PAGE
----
Minocycline and celecoxib as adjunctive treatments for bipolar depression: a study protocol for a multicenter factorial design randomized controlled trial
Authors Husain MI, Chaudhry IB, Hamirani MM, Minhas FA, Kazmi A, Hodsoll J, Haddad P, Deakin JFW, Husain N, Young AH
Received 15 June 2016
Accepted for publication 28 September 2016
Published 19 December 2016 Volume 2017:13 Pages 1—8
Checked for plagiarism Yes
Review by Single anonymous peer review
Peer reviewer comments 3
Editor who approved publication: Dr Roger Pinder
Muhammad I Husain,1 Imran B Chaudhry,2 Munir M Hamirani,3 Fareed A Minhas,4 Ajmal Kazmi,5 John Hodsoll,6 Peter M Haddad,7 John FW Deakin,7 Nusrat Husain,7 Allan H Young8
1Camden and Islington NHS Foundation Trust, St Pancras Hospital, London, UK; 2Pakistan Institute of Learning and Living, 3Department of Psychiatry, Abbasi Shaheed Hospital, Karachi, 4Institute of Psychiatry, Rawalpindi Medical College, Rawalpindi, 5Department of Psychiatry, Karwan-e-Hayat Hospital, Karachi, Pakistan; 6Department of Psychological Medicine, Institute of Psychiatry, Psychology and Neuroscience, King’s College London, London; 7Division of Psychology and Mental Health, University of Manchester, Manchester, 8Centre for Affective Disorders, Institute of Psychiatry, Psychology and Neuroscience, King’s College London, London, UK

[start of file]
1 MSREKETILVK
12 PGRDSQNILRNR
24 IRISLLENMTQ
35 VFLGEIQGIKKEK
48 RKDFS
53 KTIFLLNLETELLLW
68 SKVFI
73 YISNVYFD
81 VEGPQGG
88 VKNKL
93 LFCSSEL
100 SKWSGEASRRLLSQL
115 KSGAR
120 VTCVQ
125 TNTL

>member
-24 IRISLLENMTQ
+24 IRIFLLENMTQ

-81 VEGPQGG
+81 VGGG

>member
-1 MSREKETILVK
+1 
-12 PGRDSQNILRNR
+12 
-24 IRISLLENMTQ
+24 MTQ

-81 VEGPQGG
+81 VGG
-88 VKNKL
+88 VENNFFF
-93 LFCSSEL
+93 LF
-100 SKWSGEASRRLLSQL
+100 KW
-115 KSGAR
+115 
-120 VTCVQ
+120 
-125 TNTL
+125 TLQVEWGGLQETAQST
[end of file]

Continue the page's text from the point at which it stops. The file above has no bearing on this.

Background: Evidence suggests that the use of anti-inflammatory agents may improve depressive symptoms in patients with bipolar affective disorder. However, there are few well-designed clinical trials demonstrating the efficacy of these newer treatment strategies.
Patients and methods: This is a multicenter, 3-month, randomized, placebo-controlled, double-blind, factorial design trial of minocycline and/or celecoxib added to TAU for the treatment of depressive symptoms in patients experiencing a DSM-5 bipolar I or II disorder and a current major depressive episode. A total of 240 participants will undergo screening and randomization followed by four assessment visits. The primary outcome measure will be mean change from baseline to week 12 on the Hamilton Depression Scale scores. Clinical assessments using the Clinical Global Impression scale, Patient Health Questionnaire-9, and the Generalized Anxiety Disorder 7-item scale will be carried out at every visit as secondary outcomes. Side-effect checklists will be used to monitor the adverse events at each visit. Complete blood count and plasma C-reactive protein will be measured at baseline and at the end of the treatment. Minocycline will be started at 100 mg once daily and increased to 200 mg at 2 weeks. Celecoxib will be started at 200 mg once daily and increased to 400 mg at 2 weeks.
Discussion: Anti-inflammatory agents have been shown to be potentially efficacious in the treatment of depressive symptoms. The aim of this study is to determine whether the addition of minocycline and/or celecoxib to TAU improves depressive symptoms in patients with bipolar affective disorder.
Keywords: bipolar disorder, depression, inflammation, anti-inflammatory, minocycline, celecoxib
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